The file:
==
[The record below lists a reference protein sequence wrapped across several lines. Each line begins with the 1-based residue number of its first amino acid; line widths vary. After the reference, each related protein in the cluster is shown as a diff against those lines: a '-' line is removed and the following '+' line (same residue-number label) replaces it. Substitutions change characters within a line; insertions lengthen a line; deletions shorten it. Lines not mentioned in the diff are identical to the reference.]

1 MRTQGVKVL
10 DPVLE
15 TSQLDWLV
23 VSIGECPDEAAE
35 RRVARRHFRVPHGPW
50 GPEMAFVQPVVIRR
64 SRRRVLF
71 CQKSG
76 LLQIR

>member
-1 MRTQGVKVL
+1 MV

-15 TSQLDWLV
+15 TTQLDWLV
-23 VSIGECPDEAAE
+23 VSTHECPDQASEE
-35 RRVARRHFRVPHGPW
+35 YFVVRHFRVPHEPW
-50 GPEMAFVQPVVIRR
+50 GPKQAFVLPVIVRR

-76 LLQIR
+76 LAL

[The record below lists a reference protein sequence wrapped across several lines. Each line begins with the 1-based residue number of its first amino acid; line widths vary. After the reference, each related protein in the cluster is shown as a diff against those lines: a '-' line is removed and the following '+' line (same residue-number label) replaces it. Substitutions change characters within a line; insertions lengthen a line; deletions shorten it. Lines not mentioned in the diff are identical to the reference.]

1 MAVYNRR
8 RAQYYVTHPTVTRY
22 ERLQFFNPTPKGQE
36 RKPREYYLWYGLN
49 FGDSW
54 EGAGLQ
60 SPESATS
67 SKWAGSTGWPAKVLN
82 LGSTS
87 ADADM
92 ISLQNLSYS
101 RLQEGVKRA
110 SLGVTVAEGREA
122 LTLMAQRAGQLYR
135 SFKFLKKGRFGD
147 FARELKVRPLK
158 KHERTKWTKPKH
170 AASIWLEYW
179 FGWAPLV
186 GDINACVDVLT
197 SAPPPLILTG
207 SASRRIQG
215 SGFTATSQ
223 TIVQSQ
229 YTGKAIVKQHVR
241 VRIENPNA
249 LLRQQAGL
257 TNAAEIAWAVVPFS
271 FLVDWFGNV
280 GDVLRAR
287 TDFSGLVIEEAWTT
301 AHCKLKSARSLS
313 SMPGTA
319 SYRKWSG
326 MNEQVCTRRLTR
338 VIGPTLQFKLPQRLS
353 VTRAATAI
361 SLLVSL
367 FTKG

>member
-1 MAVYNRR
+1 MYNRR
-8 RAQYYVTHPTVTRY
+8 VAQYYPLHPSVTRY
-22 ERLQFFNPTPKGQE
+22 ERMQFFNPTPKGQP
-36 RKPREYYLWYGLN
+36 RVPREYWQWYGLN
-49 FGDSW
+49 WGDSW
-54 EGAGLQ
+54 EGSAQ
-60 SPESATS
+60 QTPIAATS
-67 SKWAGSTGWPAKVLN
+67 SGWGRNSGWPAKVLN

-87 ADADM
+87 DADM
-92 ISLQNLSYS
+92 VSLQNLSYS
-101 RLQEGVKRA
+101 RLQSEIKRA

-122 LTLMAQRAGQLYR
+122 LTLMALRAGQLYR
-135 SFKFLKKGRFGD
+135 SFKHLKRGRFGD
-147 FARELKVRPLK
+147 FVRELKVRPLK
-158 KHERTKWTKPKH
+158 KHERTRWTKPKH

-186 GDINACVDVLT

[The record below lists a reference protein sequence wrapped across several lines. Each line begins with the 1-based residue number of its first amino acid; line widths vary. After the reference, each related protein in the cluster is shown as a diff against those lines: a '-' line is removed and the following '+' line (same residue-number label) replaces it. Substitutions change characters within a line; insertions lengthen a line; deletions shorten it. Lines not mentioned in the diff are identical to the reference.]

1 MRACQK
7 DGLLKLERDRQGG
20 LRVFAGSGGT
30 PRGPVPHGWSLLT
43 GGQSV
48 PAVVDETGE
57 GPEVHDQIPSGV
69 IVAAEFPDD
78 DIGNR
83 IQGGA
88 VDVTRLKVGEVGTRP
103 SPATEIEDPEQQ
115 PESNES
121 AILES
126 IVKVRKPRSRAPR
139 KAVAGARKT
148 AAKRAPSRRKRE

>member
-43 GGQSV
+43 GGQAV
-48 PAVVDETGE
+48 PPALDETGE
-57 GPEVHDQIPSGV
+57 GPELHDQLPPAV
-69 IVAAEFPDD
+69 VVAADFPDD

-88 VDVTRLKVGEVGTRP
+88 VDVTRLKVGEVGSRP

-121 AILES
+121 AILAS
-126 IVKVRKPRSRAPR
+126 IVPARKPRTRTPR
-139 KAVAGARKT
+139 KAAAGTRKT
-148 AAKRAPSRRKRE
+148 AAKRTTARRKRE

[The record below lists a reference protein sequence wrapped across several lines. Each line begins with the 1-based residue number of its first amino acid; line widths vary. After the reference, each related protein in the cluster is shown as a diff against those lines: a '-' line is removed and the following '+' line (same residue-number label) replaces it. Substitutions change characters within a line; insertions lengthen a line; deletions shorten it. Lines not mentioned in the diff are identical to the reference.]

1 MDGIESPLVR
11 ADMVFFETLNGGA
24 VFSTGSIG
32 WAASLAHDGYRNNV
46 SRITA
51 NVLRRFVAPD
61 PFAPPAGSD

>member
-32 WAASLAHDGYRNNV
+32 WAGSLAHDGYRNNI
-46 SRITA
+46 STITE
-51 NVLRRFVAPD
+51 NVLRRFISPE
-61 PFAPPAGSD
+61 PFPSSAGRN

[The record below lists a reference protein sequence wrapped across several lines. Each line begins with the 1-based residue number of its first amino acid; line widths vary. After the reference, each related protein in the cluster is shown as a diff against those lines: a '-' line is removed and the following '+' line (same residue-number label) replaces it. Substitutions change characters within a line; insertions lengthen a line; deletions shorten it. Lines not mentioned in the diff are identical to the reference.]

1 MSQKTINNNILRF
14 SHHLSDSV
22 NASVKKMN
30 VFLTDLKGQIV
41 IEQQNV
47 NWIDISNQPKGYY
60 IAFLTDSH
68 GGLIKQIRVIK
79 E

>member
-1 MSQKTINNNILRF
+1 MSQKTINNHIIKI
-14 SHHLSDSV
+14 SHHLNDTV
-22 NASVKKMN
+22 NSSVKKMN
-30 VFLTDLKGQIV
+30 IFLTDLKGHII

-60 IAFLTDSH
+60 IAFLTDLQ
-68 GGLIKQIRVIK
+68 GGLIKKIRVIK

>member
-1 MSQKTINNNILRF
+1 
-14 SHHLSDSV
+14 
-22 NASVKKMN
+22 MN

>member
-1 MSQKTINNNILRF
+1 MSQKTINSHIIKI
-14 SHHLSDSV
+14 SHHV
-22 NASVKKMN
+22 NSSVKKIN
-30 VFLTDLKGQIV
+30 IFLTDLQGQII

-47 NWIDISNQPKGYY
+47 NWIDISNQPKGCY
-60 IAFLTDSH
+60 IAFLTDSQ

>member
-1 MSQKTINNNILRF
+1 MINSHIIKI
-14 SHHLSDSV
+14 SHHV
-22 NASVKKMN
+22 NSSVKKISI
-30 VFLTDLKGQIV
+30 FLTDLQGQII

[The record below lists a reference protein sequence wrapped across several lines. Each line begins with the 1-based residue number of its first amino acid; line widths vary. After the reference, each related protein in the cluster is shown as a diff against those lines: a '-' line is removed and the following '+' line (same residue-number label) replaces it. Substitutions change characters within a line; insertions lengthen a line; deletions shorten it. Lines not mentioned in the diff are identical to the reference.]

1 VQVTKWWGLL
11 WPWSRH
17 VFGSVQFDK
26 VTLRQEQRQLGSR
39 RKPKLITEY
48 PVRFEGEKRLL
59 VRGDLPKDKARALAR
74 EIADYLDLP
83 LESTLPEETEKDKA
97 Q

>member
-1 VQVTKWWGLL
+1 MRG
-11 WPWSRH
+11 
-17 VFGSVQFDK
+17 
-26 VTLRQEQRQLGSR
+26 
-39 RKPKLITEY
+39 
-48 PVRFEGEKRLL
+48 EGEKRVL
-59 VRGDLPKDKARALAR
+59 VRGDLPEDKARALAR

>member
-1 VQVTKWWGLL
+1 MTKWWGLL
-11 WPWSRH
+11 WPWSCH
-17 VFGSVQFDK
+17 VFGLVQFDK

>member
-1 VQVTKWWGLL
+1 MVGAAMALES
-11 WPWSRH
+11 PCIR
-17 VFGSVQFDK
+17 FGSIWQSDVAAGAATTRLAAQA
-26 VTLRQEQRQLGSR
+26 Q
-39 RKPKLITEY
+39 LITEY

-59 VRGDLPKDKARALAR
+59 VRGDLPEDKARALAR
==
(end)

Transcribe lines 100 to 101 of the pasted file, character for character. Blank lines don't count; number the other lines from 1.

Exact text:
30 PRGPVPHGWSLLT
43 GGQSV